Copyright, Contracts, Creators evaluates the efficacy of current copyright law to address the contracting and use of creative works. It looks in particular at freelance works and argues that their copyright treatment on a national and international level is inadequate to resolve ambiguities in the contracting and uses of the work. Giuseppina D’Agostino discusses how historically laws and courts were more sympathetic to creators, and how the Internet revolution has shifted the scales to favor owners. Consequently, creators often find themselves at opposing ends with copyright owners, and in a disproportionately weaker bargaining position that places tremendous strain on their livelihoods. She argues that this predicament puts society at risk of losing its most valued asset: professional creators. The author calls for a new framework to justify legislative provisions and resolve ambiguities while suggesting principles and mechanisms to address the inadequate treatment of freelance work.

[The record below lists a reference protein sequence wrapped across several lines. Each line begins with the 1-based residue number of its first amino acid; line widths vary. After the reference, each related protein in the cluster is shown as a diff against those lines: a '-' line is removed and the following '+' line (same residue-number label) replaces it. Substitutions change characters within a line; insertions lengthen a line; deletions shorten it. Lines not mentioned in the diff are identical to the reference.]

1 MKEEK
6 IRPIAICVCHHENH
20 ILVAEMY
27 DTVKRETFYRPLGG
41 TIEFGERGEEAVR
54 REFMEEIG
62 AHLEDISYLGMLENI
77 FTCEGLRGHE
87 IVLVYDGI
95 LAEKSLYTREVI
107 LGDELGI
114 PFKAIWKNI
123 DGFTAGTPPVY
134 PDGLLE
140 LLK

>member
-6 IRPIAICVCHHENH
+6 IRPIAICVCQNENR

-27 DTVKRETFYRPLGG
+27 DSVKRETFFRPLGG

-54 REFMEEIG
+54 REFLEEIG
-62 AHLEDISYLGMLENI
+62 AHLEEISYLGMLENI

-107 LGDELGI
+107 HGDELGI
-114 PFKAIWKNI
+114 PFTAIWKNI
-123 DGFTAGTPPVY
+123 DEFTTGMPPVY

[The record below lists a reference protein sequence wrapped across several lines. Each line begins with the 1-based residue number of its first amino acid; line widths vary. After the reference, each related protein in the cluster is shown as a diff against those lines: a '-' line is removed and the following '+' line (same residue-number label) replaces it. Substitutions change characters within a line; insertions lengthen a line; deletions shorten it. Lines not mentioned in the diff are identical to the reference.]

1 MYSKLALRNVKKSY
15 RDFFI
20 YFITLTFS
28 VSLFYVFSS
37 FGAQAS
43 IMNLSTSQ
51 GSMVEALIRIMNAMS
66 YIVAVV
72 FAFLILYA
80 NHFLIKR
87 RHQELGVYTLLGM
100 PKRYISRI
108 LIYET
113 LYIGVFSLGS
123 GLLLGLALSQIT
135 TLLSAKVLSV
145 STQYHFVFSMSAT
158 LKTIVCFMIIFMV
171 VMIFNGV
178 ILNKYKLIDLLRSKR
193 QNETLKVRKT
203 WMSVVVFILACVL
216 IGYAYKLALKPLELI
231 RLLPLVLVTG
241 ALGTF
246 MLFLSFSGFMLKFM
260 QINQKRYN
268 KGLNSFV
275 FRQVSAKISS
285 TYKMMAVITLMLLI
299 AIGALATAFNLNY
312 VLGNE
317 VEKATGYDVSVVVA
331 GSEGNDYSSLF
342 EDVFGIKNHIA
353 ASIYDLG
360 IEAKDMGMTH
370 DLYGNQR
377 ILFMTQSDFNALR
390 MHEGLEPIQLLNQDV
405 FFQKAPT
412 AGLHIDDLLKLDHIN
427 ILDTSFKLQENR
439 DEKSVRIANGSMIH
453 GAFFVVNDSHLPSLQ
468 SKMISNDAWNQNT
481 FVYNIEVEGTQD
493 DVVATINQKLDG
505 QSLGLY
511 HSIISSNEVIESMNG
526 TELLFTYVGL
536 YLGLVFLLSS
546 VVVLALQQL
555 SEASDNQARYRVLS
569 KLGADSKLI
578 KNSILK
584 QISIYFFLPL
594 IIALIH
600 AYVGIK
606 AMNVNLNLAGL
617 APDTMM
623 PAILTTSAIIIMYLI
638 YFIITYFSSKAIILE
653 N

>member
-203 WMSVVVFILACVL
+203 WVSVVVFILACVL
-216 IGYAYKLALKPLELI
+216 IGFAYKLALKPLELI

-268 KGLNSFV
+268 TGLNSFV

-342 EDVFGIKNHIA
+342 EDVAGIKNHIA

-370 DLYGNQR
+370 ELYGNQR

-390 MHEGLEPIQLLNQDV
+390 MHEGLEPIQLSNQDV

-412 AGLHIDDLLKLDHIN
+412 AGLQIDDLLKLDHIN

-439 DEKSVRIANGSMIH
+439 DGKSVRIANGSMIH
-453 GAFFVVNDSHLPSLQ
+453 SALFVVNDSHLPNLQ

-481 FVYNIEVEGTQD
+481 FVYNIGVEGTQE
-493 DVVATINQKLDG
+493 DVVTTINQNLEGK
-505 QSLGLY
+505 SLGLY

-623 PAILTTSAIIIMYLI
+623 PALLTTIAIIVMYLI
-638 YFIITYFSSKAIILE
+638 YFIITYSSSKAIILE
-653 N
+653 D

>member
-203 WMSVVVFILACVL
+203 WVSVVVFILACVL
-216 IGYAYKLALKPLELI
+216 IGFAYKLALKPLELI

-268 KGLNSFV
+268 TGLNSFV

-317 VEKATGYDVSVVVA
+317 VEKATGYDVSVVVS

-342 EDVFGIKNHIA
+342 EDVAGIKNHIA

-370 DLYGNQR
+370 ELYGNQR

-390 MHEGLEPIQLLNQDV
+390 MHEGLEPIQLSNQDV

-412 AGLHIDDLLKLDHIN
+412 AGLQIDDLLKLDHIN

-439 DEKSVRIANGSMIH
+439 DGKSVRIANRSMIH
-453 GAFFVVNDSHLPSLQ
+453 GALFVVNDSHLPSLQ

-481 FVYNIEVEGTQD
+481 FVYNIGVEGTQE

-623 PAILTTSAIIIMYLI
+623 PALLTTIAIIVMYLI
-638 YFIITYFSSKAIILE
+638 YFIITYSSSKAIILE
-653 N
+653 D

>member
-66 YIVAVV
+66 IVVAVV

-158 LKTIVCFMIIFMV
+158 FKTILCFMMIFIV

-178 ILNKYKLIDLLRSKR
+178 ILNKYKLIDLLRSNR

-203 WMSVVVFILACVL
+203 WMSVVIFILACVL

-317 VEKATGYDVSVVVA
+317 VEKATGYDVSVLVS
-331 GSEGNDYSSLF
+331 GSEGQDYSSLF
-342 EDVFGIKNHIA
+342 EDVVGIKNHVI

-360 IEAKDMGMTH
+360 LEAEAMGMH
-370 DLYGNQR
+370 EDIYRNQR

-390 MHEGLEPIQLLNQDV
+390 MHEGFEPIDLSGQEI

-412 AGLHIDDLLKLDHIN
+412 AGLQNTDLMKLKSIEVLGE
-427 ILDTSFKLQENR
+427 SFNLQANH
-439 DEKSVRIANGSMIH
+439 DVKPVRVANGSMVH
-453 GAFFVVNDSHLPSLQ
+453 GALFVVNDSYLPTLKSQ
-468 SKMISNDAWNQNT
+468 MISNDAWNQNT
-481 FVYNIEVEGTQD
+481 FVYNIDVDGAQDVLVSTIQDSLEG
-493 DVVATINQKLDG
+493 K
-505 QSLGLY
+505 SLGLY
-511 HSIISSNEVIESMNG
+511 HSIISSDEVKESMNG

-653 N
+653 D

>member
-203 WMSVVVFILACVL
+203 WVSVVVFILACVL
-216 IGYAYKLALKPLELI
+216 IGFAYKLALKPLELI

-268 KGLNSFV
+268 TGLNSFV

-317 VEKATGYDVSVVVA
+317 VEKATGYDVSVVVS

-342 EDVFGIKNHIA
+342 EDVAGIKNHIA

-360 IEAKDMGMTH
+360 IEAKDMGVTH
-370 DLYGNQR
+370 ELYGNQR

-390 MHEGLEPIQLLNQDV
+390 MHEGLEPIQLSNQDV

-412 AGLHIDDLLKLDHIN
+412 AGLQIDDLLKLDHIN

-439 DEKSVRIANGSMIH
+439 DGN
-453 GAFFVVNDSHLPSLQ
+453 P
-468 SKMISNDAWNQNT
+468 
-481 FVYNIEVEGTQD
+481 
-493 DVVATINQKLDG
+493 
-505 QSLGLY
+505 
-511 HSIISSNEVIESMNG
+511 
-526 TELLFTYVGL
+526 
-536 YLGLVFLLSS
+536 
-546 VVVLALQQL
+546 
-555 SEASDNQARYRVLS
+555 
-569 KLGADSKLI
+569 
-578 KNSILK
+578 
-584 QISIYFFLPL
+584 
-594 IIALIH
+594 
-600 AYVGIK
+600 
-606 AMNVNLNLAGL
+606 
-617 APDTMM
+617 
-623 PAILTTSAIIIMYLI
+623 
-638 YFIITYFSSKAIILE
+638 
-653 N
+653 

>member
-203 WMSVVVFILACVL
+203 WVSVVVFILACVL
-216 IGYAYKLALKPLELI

Chapter 7: Judicial Treatment of Freelance Authors in North America
Subjects: law - academic, intellectual property law
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